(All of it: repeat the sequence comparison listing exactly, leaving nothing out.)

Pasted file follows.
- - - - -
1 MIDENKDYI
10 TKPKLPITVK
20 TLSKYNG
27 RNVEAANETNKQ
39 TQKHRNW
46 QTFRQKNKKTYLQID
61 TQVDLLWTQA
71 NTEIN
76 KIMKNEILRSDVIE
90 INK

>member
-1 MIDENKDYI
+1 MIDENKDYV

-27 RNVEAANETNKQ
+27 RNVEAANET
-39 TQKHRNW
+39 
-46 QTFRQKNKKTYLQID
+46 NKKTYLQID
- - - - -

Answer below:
1 MIDENKDYI
10 TKPKLPITVK
20 TLSKYNG
27 RNVEAANETNKQ
39 TQKHRNW
46 QTFRQKNKKTYLQID
61 TQVDLLWTQA
71 NTEIN
76 KIMKNEILRSDVIE
90 INK

>member
-1 MIDENKDYI
+1 MIDENKDYV

-27 RNVEAANETNKQ
+27 RNVEAANET
-39 TQKHRNW
+39 
-46 QTFRQKNKKTYLQID
+46 NKKTYLQID